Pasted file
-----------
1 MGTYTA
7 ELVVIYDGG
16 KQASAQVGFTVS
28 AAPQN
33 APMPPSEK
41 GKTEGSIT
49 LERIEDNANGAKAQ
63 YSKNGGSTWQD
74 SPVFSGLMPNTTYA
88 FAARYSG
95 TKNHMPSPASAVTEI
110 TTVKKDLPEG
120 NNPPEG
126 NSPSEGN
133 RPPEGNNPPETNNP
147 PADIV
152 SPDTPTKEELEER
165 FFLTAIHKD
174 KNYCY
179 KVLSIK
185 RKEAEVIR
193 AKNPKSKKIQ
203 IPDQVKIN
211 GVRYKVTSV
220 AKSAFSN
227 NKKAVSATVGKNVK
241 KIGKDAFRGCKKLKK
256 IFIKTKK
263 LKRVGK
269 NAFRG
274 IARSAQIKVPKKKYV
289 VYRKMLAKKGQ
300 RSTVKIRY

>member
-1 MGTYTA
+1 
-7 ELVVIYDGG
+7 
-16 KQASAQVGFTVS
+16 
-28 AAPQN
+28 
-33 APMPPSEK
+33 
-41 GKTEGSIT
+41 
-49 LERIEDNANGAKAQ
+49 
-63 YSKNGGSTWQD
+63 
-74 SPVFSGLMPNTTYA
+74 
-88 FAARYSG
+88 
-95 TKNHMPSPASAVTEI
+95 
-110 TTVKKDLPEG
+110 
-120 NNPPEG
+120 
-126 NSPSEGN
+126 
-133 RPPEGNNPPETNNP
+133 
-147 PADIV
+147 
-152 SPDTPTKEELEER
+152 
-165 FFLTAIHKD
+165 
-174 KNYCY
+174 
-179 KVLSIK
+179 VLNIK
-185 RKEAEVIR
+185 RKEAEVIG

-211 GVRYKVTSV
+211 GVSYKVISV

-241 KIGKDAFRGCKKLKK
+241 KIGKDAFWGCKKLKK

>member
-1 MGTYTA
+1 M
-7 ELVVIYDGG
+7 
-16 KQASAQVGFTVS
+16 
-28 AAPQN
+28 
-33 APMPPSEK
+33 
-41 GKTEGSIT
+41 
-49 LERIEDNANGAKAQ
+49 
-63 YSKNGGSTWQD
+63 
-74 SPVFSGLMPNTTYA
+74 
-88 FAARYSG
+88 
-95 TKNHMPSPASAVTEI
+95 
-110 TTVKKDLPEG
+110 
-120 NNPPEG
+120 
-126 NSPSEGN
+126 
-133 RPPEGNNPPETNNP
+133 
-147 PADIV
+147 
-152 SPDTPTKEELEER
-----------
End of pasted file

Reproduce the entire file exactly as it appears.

1 MGTYTA
7 ELVVIYDGG
16 KQASAQVGFTVS
28 AAPQN
33 APMPPSEK
41 GKTEGSIT
49 LERIEDNANGAKAQ
63 YSKNGGSTWQD
74 SPVFSGLMPNTTYA
88 FAARYSG
95 TKNHMPSPASAVTEI
110 TTVKKDLPEG
120 NNPPEG
126 NSPSEGN
133 RPPEGNNPPETNNP
147 PADIV
152 SPDTPTKEELEER
165 FFLTAIHKD
174 KNYCY
179 KVLSIK
185 RKEAEVIR
193 AKNPKSKKIQ
203 IPDQVKIN
211 GVRYKVTSV
220 AKSAFSN
227 NKKAVSATVGKNVK
241 KIGKDAFRGCKKLKK
256 IFIKTKK
263 LKRVGK
269 NAFRG
274 IARSAQIKVPKKKYV
289 VYRKMLAKKGQ
300 RSTVKIRY

>member
-1 MGTYTA
+1 
-7 ELVVIYDGG
+7 
-16 KQASAQVGFTVS
+16 
-28 AAPQN
+28 
-33 APMPPSEK
+33 
-41 GKTEGSIT
+41 
-49 LERIEDNANGAKAQ
+49 
-63 YSKNGGSTWQD
+63 
-74 SPVFSGLMPNTTYA
+74 
-88 FAARYSG
+88 
-95 TKNHMPSPASAVTEI
+95 
-110 TTVKKDLPEG
+110 
-120 NNPPEG
+120 
-126 NSPSEGN
+126 
-133 RPPEGNNPPETNNP
+133 
-147 PADIV
+147 
-152 SPDTPTKEELEER
+152 
-165 FFLTAIHKD
+165 
-174 KNYCY
+174 
-179 KVLSIK
+179 VLNIK
-185 RKEAEVIR
+185 RKEAEVIG

-211 GVRYKVTSV
+211 GVSYKVISV

-241 KIGKDAFRGCKKLKK
+241 KIGKDAFWGCKKLKK

>member
-1 MGTYTA
+1 M
-7 ELVVIYDGG
+7 
-16 KQASAQVGFTVS
+16 
-28 AAPQN
+28 
-33 APMPPSEK
+33 
-41 GKTEGSIT
+41 
-49 LERIEDNANGAKAQ
+49 
-63 YSKNGGSTWQD
+63 
-74 SPVFSGLMPNTTYA
+74 
-88 FAARYSG
+88 
-95 TKNHMPSPASAVTEI
+95 
-110 TTVKKDLPEG
+110 
-120 NNPPEG
+120 
-126 NSPSEGN
+126 
-133 RPPEGNNPPETNNP
+133 
-147 PADIV
+147 
-152 SPDTPTKEELEER